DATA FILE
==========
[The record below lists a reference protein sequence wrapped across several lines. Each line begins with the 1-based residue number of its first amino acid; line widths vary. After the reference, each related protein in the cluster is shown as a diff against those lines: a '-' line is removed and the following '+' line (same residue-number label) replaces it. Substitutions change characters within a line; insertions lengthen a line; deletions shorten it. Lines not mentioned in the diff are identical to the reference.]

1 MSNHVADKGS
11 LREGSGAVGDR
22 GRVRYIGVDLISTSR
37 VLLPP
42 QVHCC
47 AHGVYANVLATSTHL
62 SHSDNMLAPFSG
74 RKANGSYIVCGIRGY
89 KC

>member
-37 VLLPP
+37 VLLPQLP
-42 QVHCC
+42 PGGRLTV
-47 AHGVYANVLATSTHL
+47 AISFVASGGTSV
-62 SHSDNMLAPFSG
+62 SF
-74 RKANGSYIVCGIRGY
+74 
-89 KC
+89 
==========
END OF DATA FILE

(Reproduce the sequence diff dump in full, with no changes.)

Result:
[The record below lists a reference protein sequence wrapped across several lines. Each line begins with the 1-based residue number of its first amino acid; line widths vary. After the reference, each related protein in the cluster is shown as a diff against those lines: a '-' line is removed and the following '+' line (same residue-number label) replaces it. Substitutions change characters within a line; insertions lengthen a line; deletions shorten it. Lines not mentioned in the diff are identical to the reference.]

1 MSNHVADKGS
11 LREGSGAVGDR
22 GRVRYIGVDLISTSR
37 VLLPP
42 QVHCC
47 AHGVYANVLATSTHL
62 SHSDNMLAPFSG
74 RKANGSYIVCGIRGY
89 KC

>member
-37 VLLPP
+37 VLLPQLP
-42 QVHCC
+42 PGGRLTV
-47 AHGVYANVLATSTHL
+47 AISFVASGGTSV
-62 SHSDNMLAPFSG
+62 SF
-74 RKANGSYIVCGIRGY
+74 
-89 KC
+89 